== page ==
Books

The Dungeoneer Magazine

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Are you sure your dungeon is inescapable? Not getting enough face time with your Taskmaster?
Are those pesky adventurers slaying all of your expendable boggle foot-stabbers? If you said YES to any of these questions, you’re not reading The Dungeoneer Magazine, the premier in Dungeon and Cavern entrepreneurial periodicals.

Polish your brainpan with such famous columns as: Underlingers Anonymous, Backstabbin’ Your Way To Veep, Torture Advice, and Uncle Gyldrak’s Petulance Corner.

First published as a simple “dirtsheet” pamphlet during the nascent stages of the Dungeon Era, The Dungeoneer was distributed from the trunk of Editor-in-Chief Fleeg Greenback’s weorg-and-buggy. It has since gone on to influence the greatest business minds of our generation, and garner numerous literary awards such as the Pedagunk Prim (P.P. Award), the Dactyl Shart Seal, the Gundabang Medal for Heinousness, and two Midnight Granny’s for best audio accompaniment for Vol. 40, Issue 9: Reptilian Birds of Prey, in collaboration with Marsh Hag Margie & The Black Crick Band.

The Book of Executionings

If you are in the Book of Executionings, it is a likelihood that you are dead. At the very least you are about to be dead. And at the very very least, such as it is these days, in this modern catastrophe of political correctness…you are banished.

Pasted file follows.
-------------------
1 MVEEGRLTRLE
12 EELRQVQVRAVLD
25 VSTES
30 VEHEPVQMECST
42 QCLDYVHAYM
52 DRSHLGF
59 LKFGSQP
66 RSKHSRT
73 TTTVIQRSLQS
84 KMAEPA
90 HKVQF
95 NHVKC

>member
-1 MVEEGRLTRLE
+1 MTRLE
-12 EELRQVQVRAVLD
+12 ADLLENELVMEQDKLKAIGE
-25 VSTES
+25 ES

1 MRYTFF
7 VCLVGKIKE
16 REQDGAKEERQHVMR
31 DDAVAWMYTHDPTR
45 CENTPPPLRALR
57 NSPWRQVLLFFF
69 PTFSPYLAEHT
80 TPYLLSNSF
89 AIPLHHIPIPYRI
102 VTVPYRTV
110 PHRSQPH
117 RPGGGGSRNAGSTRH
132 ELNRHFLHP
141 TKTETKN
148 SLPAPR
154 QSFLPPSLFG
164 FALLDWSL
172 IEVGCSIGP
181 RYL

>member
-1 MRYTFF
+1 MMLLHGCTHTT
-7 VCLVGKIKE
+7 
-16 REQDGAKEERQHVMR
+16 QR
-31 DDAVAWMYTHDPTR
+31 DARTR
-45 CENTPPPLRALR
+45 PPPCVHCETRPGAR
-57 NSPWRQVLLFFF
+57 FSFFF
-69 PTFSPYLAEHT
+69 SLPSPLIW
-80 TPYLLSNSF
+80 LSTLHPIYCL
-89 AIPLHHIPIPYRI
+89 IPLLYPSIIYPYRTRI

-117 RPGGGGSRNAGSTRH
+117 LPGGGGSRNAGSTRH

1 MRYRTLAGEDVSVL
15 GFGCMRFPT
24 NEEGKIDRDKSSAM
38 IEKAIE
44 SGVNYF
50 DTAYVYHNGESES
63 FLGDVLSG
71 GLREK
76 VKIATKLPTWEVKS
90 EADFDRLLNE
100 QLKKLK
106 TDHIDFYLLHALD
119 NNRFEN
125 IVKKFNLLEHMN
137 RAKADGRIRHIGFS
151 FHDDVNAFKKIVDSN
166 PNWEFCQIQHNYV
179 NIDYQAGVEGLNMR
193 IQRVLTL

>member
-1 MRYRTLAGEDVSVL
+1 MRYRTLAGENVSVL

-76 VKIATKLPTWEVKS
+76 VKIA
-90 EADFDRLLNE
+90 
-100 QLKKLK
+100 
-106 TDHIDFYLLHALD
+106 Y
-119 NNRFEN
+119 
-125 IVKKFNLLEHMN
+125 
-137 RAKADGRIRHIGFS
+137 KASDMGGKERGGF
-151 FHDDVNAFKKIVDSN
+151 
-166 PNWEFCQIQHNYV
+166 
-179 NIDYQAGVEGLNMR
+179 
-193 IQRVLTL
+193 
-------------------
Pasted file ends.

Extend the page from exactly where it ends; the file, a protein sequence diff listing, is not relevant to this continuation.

Penned over the course of two centuries, by a long, disdainful lineage of Subterranean Pits and Lairs CEOs, the Book of Executionings is the primary tool for determining “who gets it” in the company dungeon.Its ink has condemned no less than Bolbok the Quag, Snotmouth Pinnersnout, Arch-Duke Fenwick the Pitiless, Cleema D. Blacklily, Trent Thunderbeak, Peaches the Ettin, and Sir Gerard Edrington Slayer of Chognor the Gwarglebeast.

On rare occasions, a name in the book is misspelled, and in accordance with Dungeon Law, a name misspelled is a name pardoned. (Fastidiousness is a well-known trait of goblins, and all paperwork must be processed to perfection or rendered inadmissible.)

Stalwart are the Unwinking Stars: A Tale of Seven Kings

Eem is a world steeped in legend. But perhaps no legend, myth, or story has been told so often, and in so many ways, as the coming of the Seven Kings. There are perhaps two hundred different volumes that tell it, from dozens of cultures, and ten times that in oral traditions.

Conceptually, these stories always contain repeating traditional elements, always driving home the narrative of older, darker times–darker than even the Dungeon Era–wherein seven ships bearing seven kings from seven mysterious kingdoms were lost in a storm from both the sea and the sky, and wrecked on the shores Eem. These kings brought with them enlightenment, heroics, romances, and adventures, and also many parables, fables, tragedies, and songs from which almost every culture has adopted in some form.

In the case of Stalwart are the Unwinking Stars: A Tale of Seven Kings, the volume is comprised entirely of poetic epics that celebrate the aspirational heroics of Orn, King of the Mirrored Sea, collected and bound by what could have only been giants, in a time where Lyrich ink (which is a kind of giant cave octopus) was still commonly available. Golo’s volume has aged well, but to the keen eye, some of the more moving pages betray the dire pattern of tear drops–for even fiends shall weep at songs of Orn, King of the Mirrored Sea.